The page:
And who is this featured blogger and my distant cousin?  She is none other than Heather Wilkinson Rojo, genealogy blogger extraordinaire of Nutfield Genealogy fame!  Heather is the 9x great granddaughter of Richard Tew and Mary (Clarke) Tew through their daughter Seaborn.  I am the 8x great grandson of Richard and Mary (Clarke) Tew through their son Henry.

It is indeed a small, interconnected genealogy world – but this serendipitous discovery is one that in all likelihood would never have been discovered before this new digital golden age of genealogy! 

Heather’s and my lineage from our common ancestors Richard and Mary (Clarke) Tew:

                        Richard Tew                        m.                        Mary Clarke
                        (1605 – 1673)                                                   (1618 – 1687)

1.             Seaborn Tew (b. 1640)
2.             Elnathan Tew (b. 1644)
3.              Mary Tew (b. 1647)
4.             Henry Tew (b. 1654 – d. 1718)

Seaborn Tew m. Owen Higgins                                    Henry Tew m. Dorcas _?_ (2nd)

Mehitable Higgins m. John Mayhew                              Richard Tew m. Ruth Sisson

John Mayhew m. Ruth Davis                                         William Tew m. Jane Carr

Mary Mayhew m. Caleb Rand                                        John Tew m. Hannah Stafford

Mary Rand m. Asahel Bill                                              John Tew m. Anna Kenyon

Ingraham E. Bill m. Isabella Lyons                                Adam Tew m. Susan A. Walker

Caleb R. Bill m. Ann Margaret Bollman                        John A. Tew m. Margaret Conner

Isabella Lyons Bill m. Albert M. Wilkinson                  Arnold Tew m. Huldah
                                                                                      Hasselbaum [my grandparents]
Donald M. Wilkinson m. Bertha L. Roberts
[Heather’s grandparents]
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The Howard Pyle illustration above is from the Time-Life Seafarers volumeThe Pirates (p. 68).

Photographs above of Maidford, Northamptonshire, England; road signs to the three villages known as The Tews in nearby Oxfordshire; and, the Post Office in Great Tew, are by the author, John D. Tew (2004).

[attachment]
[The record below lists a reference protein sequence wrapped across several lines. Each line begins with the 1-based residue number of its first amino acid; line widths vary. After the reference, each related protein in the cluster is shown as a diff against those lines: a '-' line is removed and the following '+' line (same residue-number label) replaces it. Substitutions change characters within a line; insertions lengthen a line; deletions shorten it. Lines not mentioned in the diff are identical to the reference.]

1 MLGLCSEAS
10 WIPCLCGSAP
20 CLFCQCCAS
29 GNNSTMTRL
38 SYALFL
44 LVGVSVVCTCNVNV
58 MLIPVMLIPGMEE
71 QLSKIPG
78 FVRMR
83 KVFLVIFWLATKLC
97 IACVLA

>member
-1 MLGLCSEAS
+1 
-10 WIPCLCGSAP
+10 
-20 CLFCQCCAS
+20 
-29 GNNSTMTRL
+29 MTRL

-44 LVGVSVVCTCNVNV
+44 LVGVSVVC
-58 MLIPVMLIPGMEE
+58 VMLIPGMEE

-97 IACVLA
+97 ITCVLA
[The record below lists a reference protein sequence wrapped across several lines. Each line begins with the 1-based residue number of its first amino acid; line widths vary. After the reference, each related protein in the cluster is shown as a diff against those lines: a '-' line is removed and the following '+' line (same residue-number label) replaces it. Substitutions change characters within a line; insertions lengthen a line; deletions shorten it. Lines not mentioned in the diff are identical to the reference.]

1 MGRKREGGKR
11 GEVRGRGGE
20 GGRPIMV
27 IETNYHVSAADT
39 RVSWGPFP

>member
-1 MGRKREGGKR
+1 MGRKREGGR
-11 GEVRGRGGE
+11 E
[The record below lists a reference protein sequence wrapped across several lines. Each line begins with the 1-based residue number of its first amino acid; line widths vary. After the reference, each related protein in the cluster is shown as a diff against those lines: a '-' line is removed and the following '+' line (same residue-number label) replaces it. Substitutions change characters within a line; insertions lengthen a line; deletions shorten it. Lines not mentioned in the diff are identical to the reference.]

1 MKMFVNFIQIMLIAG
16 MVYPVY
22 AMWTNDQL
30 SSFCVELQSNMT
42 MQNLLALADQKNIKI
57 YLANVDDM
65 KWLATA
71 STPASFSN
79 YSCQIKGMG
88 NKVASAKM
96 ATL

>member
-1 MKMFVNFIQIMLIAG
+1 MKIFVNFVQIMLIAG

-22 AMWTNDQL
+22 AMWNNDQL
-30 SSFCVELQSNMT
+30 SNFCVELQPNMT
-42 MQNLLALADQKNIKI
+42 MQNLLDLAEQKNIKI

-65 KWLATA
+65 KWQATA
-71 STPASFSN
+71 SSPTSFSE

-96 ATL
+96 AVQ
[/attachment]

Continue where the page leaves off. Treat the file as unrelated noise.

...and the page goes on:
_ _ _ _ _ _ _ _ _ _ _ _ _ _ _

Copyright 2013, John D. Tew

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  1. Very exciting! Congratulations on your new cousin connection. I too found a cousin because of my genealogy blog. And she is a fellow genealogy blogger, Julie Cahill Tarr at

    1. Thank you Jana! I might have to contact your cousin Julie since my Great Aunt (my grandfather Tew's older sister) was married to Edward Clifford Tarr of Wallingford, CT. :-)

    2. John, I just wanted to let you know that your blog and this post are listed in today’s Fab Finds post at

      Have a great weekend!

  2. A wonderful finding, John. Bloggers WANT - maybe NEED - to share with other like-minded far-off relatives! Your post is wonderfully written, and the photographs really capture the flavour of the Tew origins. A joy to read. I'm sure with all this information, another cousin or so will turn up too!

    1. Celia: As always, thank you for your kind words! It was one of those posts that was a joy to write.

  3. Congratulations as well John. As you continue along in the blogging world, you'll find many connections. I'm connected to about 3-4 for at least 20 cousin connections. It sure is fun. So continued good luck in finding more.

    1. Many thanks Barbara! I am quite new to genealogy blogging having only begun on December 31, 2012. It is fun indeed and I only worry that it might prove to be addictive too. :-)

  4. Theres a thing I knew some one from Duns Tew, a woman who married a mate of mine.

  5. John, I’m a bit delayed in making a response to your posting on February 11th. But, I wanted you to know how much I enjoyed reading your several postings about the “pirate” Thomas Tew. I was drawn to your posting by the Howard Pyle illustration of Thomas Tew and Benjamin Fletcher. Over many years, I have researched on Gov. Benjamin Fletcher, as I suspect a familial relationship. In the process, I have also done some reading on Thomas Tew – interesting fellow! I haven’t been able to pin down my connection to Benjamin Fletcher, but I’ve enjoyed the pursuit. My 7xgreat-grandfather, Peter Mathews, lived in Benjamin Fletcher’s household in New York and served as his secretary. There are several things that point to a likely family relationship between Peter Mathews and Benjamin Fletcher. I can’t help wondering if my grandfather met Thomas Tew. Thanks for sharing.

  6. This makes such a great point (and congratulations on making the connection!) I have found cousins through blogging as well and so often they provide pictures and details that can not be found in any research repository.